Today's commercial lint tools are the progeny of a free lint utility that was released with Unix. Unix's lint was originally developed to help ensure consistency of function calls across boundaries. While the proper use of ANSI can help solve this problem today, most other sources of errors in C code remain, including the following: uninitialized variables, order of evaluation dependencies, loss of precision, potential uses of the null pointer, consistency problems, and programmer error. The Unix lint utility was also difficult to use and has never been fully utilized by Unix programmers. However, in the early 1980's Cleanscape Software International (then IPT) took the idea of a static source code analyzer and enhanced it to produce advanced static source code analysis tools for Fortran and C that could provide extensive source code analysis.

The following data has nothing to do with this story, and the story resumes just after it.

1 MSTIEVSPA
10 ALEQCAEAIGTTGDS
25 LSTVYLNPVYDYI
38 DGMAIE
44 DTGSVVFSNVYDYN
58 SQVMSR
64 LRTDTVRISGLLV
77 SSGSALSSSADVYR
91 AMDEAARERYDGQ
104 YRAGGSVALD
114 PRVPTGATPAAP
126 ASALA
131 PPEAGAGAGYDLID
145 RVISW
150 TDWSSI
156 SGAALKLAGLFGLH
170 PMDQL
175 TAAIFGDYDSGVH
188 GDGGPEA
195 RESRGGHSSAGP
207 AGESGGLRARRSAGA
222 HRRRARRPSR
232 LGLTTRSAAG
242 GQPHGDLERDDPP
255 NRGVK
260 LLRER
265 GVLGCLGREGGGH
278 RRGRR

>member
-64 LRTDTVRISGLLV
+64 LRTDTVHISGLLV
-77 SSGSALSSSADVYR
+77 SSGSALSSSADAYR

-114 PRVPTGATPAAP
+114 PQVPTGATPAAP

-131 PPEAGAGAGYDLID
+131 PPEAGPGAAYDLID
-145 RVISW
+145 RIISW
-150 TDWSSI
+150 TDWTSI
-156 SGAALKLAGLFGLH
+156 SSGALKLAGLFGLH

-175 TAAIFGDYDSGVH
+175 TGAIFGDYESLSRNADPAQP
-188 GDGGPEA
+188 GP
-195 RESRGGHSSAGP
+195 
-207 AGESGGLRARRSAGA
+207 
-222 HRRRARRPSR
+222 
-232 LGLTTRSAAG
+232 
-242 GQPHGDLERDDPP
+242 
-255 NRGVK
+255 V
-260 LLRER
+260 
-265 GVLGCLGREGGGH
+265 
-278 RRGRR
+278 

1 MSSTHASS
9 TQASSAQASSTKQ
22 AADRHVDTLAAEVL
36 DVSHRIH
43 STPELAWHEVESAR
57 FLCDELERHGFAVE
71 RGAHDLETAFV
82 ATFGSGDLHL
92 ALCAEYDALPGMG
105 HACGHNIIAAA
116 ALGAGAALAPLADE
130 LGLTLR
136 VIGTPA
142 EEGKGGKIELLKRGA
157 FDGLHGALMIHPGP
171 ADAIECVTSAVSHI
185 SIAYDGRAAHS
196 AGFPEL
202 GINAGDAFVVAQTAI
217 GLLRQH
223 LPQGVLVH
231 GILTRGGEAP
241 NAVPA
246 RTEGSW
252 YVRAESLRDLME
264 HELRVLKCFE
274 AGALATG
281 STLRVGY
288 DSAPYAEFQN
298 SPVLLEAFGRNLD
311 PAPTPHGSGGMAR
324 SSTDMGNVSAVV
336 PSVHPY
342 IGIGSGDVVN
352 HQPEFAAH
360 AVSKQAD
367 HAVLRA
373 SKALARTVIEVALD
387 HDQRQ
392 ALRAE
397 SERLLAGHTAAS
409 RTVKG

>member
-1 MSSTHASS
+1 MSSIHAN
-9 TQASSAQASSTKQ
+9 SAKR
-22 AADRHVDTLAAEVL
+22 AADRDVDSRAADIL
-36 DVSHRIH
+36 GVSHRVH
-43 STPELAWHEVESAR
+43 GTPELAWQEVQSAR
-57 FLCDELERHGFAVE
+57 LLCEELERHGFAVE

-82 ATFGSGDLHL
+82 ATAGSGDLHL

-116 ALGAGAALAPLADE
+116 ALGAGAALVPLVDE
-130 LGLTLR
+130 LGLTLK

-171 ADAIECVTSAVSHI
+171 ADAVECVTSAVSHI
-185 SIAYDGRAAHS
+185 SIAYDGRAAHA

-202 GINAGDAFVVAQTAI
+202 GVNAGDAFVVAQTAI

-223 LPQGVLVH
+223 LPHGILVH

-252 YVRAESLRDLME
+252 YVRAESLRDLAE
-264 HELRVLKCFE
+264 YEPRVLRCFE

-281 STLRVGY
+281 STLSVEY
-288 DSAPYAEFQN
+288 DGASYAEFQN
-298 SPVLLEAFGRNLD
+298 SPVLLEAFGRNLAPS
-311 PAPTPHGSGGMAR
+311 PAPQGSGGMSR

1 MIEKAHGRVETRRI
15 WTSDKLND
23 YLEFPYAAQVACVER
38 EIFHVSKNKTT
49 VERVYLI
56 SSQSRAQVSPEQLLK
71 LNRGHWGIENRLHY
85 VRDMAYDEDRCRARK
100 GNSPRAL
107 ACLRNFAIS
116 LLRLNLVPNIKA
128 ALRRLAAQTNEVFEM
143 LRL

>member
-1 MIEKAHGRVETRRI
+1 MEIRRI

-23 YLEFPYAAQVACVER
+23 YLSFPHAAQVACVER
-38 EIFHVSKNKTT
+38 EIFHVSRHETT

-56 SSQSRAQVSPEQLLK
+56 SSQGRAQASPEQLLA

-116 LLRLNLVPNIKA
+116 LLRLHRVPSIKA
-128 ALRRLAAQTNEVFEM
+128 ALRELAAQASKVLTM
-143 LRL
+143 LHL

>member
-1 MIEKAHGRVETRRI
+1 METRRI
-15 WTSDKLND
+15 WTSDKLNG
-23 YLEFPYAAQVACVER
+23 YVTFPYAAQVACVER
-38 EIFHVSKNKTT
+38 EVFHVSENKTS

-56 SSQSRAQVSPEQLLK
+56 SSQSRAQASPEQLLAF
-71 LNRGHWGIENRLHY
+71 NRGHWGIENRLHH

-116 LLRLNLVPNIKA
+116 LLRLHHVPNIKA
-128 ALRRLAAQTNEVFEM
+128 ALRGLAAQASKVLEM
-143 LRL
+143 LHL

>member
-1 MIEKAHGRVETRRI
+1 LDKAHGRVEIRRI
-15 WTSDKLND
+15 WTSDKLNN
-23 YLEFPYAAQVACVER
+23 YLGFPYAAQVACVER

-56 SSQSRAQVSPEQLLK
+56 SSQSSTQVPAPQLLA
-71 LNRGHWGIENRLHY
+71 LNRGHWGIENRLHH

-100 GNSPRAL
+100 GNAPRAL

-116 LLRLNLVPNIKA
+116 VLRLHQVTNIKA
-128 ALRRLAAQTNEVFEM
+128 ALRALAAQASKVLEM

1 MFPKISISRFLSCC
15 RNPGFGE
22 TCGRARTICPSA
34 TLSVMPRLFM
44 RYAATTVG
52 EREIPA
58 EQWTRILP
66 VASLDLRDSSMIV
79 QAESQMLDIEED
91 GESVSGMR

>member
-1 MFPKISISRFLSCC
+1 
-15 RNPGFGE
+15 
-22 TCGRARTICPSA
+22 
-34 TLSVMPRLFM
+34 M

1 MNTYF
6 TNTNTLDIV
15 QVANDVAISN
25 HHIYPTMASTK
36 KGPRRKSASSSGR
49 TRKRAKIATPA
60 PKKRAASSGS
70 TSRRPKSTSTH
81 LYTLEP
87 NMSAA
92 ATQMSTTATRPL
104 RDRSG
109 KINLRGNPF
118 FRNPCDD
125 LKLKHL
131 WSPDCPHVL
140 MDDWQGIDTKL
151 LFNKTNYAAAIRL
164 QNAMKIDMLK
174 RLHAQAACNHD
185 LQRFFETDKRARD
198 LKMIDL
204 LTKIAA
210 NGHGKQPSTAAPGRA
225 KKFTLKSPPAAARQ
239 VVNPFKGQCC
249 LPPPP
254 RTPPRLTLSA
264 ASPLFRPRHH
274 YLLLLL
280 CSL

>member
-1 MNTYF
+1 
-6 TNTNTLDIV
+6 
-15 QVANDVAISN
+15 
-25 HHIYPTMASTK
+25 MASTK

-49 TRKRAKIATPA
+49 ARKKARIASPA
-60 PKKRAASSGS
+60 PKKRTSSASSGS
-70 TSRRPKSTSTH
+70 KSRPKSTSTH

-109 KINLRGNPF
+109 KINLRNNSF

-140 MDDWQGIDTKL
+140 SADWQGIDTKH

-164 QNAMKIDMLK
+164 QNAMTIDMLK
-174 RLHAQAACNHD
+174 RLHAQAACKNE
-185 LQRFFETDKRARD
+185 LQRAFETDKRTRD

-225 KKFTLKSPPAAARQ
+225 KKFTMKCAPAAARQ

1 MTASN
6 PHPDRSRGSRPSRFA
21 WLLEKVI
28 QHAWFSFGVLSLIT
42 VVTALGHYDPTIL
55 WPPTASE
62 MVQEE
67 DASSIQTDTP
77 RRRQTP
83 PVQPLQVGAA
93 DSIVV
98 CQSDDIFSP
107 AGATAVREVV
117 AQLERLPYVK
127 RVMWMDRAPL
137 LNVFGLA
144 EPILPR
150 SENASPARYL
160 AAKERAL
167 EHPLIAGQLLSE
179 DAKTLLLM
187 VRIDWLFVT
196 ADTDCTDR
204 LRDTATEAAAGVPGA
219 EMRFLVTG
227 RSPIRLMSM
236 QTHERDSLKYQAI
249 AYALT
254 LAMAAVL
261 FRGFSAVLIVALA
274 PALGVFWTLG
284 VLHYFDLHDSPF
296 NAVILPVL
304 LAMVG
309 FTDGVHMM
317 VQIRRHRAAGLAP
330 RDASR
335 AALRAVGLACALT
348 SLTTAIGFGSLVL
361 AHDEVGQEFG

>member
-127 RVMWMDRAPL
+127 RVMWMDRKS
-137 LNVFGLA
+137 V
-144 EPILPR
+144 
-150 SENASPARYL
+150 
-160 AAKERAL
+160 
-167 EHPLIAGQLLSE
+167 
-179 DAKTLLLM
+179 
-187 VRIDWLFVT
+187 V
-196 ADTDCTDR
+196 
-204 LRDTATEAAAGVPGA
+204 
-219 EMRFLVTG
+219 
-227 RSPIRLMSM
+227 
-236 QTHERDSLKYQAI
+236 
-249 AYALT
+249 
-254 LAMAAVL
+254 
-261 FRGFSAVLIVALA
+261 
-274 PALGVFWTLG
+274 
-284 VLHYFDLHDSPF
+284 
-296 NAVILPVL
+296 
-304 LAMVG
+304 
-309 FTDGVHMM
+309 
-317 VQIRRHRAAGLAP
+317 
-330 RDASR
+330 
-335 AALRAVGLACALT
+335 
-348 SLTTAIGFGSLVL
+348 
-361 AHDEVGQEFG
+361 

Today, static analysis tools are available for most programming languages and should be considered a basic utility in any programmer's toolbox. Basic linting capabilities have even started appearing in compilers, but these features still tend to pail in comparison to today's dedicated static analyzers.
The future of lint tools could very well be in the Internet. Recently introduced web-delivered static analysis tools like Cleanscape LintPlus Online and Cleanscape FortranLint Online promise to provide developers with the bug-stomping power of leading static analysis tools with the convenience, ease-of-use, and cost-savings of a web-delivered application.
Caption: Web-delivered lint tools promise to give developers the bug-stomping power of leading lint tools with the convenience, ease-of-use and cost-savings of the Internet.
> See web-based lint tool